Relieving the urge

Such holes served as a toilet for the simple sailors of the crew. The captain and officers were provided with personal toilets on the quarterdeck. In bad weather - especially in storms and rough seas - the urine was released into the bilge.

Marine infantry

During the Napoleonic Wars, English warships of a certain size also served marine infantry. The number of marines was generally determined with one soldier per gun; For example, a 1st rank ship of the line had 104 Marines and a 28 cannon frigate 29. They were recognizable by their red uniforms and white cartridge belts. They served to maintain discipline on board and supported the crew in combat as snipers and in boarding combat. However, they were not involved in the seamanship. Nor did they operate the guns, for which only specially trained and trained crew members were responsible.


The officers in the Royal Navy wore blue and white uniforms for the first time in 1748. Before that, they sat across from the teams
only through costume and wigs.

In Mars

This platform is called Mars. It was mainly used to spread the Martian robes. The shrouds transfer the train
the upper shrouds on the mast below. In addition, the Mars served as a raised place for the lookout when he was not actually sitting on the Bramsaling. In addition, the Mars offered the marine infantry snipers an ideal elevated position in battle. While the seamen reached Mars or higher via the weaving lines of the Pütting shrouds, inexperienced seamen (landlubbers) and marines used an opening on the side of the mast, which was contemptuously called landlubber's hole or soldier's hole.

Gun operation

Six men worked on each gun of this size. Numbers were given to them to simplify the transmission of orders. Number One, the gun leader, readied the cannon, took aim, and fired. Number Two straightened the gun barrel with so-called straightening pegs; Three reloaded; Four put out sparks by wiping the pipe; Five handed the ammunition and Six, the powder boy, brought in new cartridges, powder bags. Well-coordinated gun crews decided many a fight; they often only passed two minutes between shots. There were two batteries on one gun deck; each was led by a lieutenant.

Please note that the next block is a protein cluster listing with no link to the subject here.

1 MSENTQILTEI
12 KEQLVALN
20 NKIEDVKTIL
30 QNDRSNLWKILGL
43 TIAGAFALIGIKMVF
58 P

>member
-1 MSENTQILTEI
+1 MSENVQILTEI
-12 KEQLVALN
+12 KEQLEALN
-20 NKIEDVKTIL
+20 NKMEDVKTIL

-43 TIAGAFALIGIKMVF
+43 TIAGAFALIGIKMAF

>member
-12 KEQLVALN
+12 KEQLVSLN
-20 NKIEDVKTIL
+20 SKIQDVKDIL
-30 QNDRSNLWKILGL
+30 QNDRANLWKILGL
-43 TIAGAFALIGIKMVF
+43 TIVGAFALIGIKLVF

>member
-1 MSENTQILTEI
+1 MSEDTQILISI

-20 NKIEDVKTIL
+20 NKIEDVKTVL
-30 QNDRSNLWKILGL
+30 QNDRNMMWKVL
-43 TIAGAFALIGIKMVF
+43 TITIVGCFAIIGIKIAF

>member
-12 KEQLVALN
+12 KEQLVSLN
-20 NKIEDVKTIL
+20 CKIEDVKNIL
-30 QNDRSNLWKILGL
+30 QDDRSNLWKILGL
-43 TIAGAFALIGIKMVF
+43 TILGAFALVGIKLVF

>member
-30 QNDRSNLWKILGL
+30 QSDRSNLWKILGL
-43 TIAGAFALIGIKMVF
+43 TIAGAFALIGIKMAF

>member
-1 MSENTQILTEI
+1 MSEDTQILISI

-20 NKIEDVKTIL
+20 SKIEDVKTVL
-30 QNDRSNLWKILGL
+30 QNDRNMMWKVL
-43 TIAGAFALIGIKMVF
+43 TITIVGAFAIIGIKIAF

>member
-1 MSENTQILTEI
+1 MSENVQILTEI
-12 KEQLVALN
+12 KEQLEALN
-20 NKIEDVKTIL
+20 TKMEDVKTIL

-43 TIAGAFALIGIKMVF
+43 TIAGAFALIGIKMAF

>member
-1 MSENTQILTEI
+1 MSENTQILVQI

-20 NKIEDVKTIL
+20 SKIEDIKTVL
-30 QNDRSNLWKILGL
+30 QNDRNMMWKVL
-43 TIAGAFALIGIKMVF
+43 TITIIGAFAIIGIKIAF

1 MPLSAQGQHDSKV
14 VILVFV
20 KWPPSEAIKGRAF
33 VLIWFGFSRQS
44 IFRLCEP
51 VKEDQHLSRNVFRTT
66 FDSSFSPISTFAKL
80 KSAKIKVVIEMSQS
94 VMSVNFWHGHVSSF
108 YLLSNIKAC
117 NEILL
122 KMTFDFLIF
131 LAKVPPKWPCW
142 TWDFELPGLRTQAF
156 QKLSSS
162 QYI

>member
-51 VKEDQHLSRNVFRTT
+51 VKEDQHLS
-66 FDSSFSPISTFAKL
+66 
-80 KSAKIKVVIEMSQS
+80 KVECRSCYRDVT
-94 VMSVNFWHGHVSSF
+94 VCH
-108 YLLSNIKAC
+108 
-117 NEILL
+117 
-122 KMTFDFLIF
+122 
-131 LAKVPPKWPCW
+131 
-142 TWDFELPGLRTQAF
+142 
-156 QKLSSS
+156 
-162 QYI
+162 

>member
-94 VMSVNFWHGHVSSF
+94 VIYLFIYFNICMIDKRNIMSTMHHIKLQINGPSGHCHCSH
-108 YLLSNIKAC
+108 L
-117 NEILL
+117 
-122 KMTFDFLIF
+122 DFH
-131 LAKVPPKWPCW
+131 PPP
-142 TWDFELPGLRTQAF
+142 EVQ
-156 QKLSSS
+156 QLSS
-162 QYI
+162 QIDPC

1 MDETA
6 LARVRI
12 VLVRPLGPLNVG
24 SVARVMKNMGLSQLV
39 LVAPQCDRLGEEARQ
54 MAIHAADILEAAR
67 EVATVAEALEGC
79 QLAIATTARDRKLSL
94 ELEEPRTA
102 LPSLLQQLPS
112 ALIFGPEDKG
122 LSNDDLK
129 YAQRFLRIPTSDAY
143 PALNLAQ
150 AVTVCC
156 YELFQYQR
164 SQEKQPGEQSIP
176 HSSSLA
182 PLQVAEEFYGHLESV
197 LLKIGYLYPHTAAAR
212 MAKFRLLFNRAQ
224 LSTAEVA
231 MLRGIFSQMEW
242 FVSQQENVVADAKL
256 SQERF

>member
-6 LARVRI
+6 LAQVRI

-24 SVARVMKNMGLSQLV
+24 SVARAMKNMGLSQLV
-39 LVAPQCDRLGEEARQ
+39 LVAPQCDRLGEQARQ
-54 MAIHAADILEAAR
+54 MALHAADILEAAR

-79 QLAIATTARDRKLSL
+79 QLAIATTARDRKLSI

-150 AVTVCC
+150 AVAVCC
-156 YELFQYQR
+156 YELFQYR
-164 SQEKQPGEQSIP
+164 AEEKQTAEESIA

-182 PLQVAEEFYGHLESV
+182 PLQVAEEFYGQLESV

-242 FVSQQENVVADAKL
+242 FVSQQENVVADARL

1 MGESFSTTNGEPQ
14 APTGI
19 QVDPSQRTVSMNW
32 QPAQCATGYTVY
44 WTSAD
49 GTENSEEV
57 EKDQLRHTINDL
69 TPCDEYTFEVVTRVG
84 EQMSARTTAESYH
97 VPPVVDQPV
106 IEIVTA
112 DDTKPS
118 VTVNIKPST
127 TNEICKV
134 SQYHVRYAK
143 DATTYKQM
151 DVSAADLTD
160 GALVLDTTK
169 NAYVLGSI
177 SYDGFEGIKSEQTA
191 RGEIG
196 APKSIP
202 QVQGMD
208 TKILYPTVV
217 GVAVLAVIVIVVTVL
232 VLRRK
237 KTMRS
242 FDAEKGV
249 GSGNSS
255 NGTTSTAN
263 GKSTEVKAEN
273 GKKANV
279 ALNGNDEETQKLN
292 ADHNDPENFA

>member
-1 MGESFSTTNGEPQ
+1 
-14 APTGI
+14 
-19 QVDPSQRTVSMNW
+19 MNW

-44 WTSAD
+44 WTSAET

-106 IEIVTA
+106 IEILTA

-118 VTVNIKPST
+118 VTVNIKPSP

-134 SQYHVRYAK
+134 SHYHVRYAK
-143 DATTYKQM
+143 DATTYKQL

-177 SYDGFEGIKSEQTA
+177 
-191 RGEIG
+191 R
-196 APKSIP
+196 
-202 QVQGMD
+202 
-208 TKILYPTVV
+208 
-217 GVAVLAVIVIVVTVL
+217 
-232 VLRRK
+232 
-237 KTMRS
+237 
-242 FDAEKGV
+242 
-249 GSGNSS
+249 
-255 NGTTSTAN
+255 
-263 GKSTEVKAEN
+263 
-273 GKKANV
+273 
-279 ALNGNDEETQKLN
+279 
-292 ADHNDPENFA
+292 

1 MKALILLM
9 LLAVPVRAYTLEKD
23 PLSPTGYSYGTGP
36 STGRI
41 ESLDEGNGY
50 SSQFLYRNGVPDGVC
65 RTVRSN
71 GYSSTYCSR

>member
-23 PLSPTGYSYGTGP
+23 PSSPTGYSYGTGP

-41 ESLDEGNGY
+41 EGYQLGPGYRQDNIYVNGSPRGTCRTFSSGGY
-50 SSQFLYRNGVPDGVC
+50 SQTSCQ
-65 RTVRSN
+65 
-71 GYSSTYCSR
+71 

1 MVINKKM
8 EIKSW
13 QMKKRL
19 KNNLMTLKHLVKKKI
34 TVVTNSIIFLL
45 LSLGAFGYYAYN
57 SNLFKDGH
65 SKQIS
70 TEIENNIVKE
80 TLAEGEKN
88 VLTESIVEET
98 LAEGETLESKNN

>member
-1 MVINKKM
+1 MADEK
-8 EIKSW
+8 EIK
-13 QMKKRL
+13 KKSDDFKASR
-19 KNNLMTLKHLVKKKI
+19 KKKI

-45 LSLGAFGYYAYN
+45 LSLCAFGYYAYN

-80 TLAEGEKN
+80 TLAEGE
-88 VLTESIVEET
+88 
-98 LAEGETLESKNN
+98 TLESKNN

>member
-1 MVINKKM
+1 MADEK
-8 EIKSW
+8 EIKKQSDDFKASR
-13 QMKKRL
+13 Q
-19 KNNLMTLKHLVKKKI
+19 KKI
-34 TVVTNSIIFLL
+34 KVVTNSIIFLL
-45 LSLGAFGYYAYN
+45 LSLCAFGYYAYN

"Powder monkeys"

Powder boys - also called powder monkeys - dragged cartridges from the filling chamber to the guns. They were mostly the youngest members of the crew. Because of their small size, they were faster in the narrow space below deck. If women were on board, they too helped with this work.


Bullets were carried to the guns in battle. The heavy projectiles were stowed close to the keel, where they gave the ship additional stability. Since they rusted in the moisture there, they had to be cleaned and greased before use.

An additional protection

The crew's hammocks, stowed in the fin nets, raised the bulwark during battle and offered protection against musket balls.

Captain's privileges

The captain had special privileges. Among other things, he had his own bedroom and a dining room, which were arranged in the stern of the ship across the entire width of the ship. The officers had their own officers' mess. The stern gallery was reserved for the captain. Here the captain enjoys a little privacy in the gallery.